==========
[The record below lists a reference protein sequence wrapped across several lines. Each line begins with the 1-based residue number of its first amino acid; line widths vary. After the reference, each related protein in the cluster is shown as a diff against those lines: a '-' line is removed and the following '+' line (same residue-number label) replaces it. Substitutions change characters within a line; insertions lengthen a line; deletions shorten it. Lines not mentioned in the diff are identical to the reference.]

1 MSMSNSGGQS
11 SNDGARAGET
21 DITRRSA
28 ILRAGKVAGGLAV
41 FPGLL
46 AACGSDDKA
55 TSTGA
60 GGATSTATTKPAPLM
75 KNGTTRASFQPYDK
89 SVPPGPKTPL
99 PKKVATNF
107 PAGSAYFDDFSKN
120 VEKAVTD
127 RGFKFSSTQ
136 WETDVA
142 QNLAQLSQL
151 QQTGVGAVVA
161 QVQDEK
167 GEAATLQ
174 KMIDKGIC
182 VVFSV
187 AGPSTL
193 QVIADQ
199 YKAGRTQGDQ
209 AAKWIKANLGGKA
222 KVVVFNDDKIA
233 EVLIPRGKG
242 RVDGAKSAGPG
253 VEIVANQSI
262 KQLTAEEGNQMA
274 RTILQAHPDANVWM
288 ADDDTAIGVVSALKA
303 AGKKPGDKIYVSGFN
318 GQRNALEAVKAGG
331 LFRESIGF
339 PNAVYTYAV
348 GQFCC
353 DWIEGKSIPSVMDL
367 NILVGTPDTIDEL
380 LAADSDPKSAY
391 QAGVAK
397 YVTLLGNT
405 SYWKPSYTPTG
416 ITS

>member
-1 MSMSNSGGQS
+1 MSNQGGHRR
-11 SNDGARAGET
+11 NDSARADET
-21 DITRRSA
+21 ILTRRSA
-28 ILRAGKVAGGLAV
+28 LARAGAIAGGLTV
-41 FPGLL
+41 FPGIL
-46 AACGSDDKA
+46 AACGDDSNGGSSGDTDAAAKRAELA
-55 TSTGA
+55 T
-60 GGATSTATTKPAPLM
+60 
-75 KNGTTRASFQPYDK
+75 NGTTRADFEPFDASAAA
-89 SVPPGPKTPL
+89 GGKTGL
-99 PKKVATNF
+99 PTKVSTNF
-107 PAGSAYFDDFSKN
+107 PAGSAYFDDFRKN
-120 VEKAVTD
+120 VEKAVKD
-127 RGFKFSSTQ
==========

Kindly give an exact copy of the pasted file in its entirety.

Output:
[The record below lists a reference protein sequence wrapped across several lines. Each line begins with the 1-based residue number of its first amino acid; line widths vary. After the reference, each related protein in the cluster is shown as a diff against those lines: a '-' line is removed and the following '+' line (same residue-number label) replaces it. Substitutions change characters within a line; insertions lengthen a line; deletions shorten it. Lines not mentioned in the diff are identical to the reference.]

1 MSMSNSGGQS
11 SNDGARAGET
21 DITRRSA
28 ILRAGKVAGGLAV
41 FPGLL
46 AACGSDDKA
55 TSTGA
60 GGATSTATTKPAPLM
75 KNGTTRASFQPYDK
89 SVPPGPKTPL
99 PKKVATNF
107 PAGSAYFDDFSKN
120 VEKAVTD
127 RGFKFSSTQ
136 WETDVA
142 QNLAQLSQL
151 QQTGVGAVVA
161 QVQDEK
167 GEAATLQ
174 KMIDKGIC
182 VVFSV
187 AGPSTL
193 QVIADQ
199 YKAGRTQGDQ
209 AAKWIKANLGGKA
222 KVVVFNDDKIA
233 EVLIPRGKG
242 RVDGAKSAGPG
253 VEIVANQSI
262 KQLTAEEGNQMA
274 RTILQAHPDANVWM
288 ADDDTAIGVVSALKA
303 AGKKPGDKIYVSGFN
318 GQRNALEAVKAGG
331 LFRESIGF
339 PNAVYTYAV
348 GQFCC
353 DWIEGKSIPSVMDL
367 NILVGTPDTIDEL
380 LAADSDPKSAY
391 QAGVAK
397 YVTLLGNT
405 SYWKPSYTPTG
416 ITS

>member
-1 MSMSNSGGQS
+1 MSNQGGHRR
-11 SNDGARAGET
+11 NDSARADET
-21 DITRRSA
+21 ILTRRSA
-28 ILRAGKVAGGLAV
+28 LARAGAIAGGLTV
-41 FPGLL
+41 FPGIL
-46 AACGSDDKA
+46 AACGDDSNGGSSGDTDAAAKRAELA
-55 TSTGA
+55 T
-60 GGATSTATTKPAPLM
+60 
-75 KNGTTRASFQPYDK
+75 NGTTRADFEPFDASAAA
-89 SVPPGPKTPL
+89 GGKTGL
-99 PKKVATNF
+99 PTKVSTNF
-107 PAGSAYFDDFSKN
+107 PAGSAYFDDFRKN
-120 VEKAVTD
+120 VEKAVKD
-127 RGFKFSSTQ